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Killed By A Kiss

Luke 22:39-48

The poet puts these words onto the lips of Jesus:

You who have raised
And bound me high
Fast to the cross
And think I die,

Little you know
I died in a sweet
Garden of beauty
Cool and complete

Fortuned by ills,
The nail and the thirst
Death of a man
Despised and accursed

Little you know
That I died that night
Died from a kiss
By a lantern’s light

That poet is trying to tell us something we tend to forget. He is saying to us: “You think that Jesus died because He was nailed to a cross. You think He died of physical torment and pain, of thirst, of loss of blood, of a brutally battered body, of a fatally damaged heart. And, in a sense, He did. But the things that really killed Him did not assail His body. They beat against His soul. We will never really understand what it must have done to God’s Son to see what He saw, to feel what He felt, to suffer what He suffered as the very people He wanted to save renounced Him and sent Him to the cross.”

The poet is telling us that these are the things that killed Him—things like that kiss by lantern light, where the lips of the betrayer brushed His cheeks and tore His soul to shreds. Oh, I tell you, it must have been an agony for Him.

It began in the Garden of Gethsemane when He so desperately needed the comfort of companionship—and His best friends fell fast asleep. Soon the traitor came, and with one act of love delivered Jesus into the soldiers’ hands. Then His disciples vanished into the darkness leaving Him to the cruelty of those who were determined to do away with Him. Jesus knew it would happen. He knew His friends would run away. He had told them so. But still He died a little when He saw them go. Then it was Peter cursing and swearing and denying that he had ever known the Master. And Jesus, looking at him, died a little more.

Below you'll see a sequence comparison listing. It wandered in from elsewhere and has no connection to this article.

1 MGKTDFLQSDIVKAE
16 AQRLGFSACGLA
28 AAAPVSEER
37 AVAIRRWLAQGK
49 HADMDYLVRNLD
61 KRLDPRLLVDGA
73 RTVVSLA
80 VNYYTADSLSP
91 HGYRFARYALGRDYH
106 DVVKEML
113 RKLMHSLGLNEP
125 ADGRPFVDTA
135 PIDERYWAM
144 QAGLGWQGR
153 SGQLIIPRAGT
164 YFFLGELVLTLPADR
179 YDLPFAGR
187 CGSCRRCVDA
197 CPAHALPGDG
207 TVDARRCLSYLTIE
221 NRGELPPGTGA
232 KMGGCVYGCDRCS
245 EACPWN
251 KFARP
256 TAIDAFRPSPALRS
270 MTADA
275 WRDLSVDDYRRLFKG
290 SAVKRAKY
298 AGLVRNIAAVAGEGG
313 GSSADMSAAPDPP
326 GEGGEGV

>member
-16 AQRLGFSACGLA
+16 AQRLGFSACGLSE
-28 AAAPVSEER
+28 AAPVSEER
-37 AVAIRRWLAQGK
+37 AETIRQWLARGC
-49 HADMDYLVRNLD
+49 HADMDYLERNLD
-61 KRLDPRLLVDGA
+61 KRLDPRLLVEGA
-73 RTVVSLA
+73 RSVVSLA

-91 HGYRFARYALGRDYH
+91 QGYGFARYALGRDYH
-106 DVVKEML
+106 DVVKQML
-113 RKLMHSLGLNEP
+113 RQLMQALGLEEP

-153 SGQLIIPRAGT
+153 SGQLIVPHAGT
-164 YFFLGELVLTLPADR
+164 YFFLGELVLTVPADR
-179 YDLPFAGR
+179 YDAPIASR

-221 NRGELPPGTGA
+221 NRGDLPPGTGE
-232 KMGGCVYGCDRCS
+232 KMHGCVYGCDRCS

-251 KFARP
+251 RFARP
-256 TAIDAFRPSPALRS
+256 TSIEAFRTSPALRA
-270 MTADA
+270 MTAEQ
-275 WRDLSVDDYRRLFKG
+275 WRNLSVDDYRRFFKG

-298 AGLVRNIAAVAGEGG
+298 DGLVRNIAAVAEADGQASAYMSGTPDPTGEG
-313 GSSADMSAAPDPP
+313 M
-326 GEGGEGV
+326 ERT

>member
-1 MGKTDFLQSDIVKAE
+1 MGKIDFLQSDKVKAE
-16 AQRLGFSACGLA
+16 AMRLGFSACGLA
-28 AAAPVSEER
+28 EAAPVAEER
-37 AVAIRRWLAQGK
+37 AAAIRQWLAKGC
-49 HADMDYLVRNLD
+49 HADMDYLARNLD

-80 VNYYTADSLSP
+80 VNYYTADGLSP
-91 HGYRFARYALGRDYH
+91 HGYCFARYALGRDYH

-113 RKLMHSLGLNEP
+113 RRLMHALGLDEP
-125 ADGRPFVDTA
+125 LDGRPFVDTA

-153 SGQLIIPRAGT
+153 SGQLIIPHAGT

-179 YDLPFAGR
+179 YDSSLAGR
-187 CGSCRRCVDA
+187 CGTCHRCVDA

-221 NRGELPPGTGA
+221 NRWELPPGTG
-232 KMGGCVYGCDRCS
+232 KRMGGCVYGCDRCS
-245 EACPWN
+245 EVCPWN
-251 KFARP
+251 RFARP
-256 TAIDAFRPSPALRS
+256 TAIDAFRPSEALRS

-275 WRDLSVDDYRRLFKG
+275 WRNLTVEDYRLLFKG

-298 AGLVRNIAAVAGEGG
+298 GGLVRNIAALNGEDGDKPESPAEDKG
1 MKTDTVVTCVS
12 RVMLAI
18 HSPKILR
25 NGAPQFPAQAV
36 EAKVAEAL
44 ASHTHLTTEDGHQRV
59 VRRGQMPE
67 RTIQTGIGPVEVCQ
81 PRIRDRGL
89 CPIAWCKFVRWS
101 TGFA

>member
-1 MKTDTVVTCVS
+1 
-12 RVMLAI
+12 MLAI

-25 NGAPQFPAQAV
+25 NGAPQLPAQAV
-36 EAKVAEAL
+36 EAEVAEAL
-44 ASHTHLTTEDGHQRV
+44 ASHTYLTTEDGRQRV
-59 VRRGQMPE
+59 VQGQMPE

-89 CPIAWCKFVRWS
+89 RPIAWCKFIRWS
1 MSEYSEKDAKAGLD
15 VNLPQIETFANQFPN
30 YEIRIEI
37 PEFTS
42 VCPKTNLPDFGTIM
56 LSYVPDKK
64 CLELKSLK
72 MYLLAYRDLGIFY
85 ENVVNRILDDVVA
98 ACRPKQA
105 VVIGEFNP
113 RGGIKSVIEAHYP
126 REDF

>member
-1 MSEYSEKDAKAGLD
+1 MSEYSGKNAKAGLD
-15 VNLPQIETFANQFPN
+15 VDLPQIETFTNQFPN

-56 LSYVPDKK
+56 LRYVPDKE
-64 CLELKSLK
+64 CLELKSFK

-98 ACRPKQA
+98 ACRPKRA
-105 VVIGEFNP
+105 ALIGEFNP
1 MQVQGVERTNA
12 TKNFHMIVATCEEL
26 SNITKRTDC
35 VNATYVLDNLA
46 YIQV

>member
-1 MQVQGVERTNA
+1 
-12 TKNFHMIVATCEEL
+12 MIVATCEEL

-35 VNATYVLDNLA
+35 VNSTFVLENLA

It went on through the night and into the following day. The people of Jerusalem—the city that He specially loved—poured out upon Him their brutal contempt, their obscene derision, their callous indifference. They laughed at Him; they rejected Him—and each time He died a little.

So we are reminded that it was sin that killed Him, the sin of people then and the sin of people now—your sin and my sin. We must never, never forget that. For when we reject Him and His teachings in our lives; when we turn a deaf ear to His call; when we look with cold indifference upon the needs of His people in the world; when we say with our lips, “Christ, you know I love you,” but then say with our lives, “Let’s not take this faith too seriously,” when we put money or material things, or job or social position or even friends on the throne of our hearts—we kill Him all over again just as surely as He was killed by a kiss in the lantern light.

That is why we come to the Table tonight—to do just as He did on this night so long ago—to share the sacrament of His body and blood so that we shall never forget what He has done for us and how He suffered for us. To love is never to think of one’s self, but to give one’s self for the one loved. Jesus loved us and gave Himself for us.

Ought we not to do the same for Him?
To love Him? And to give ourselves to Him?

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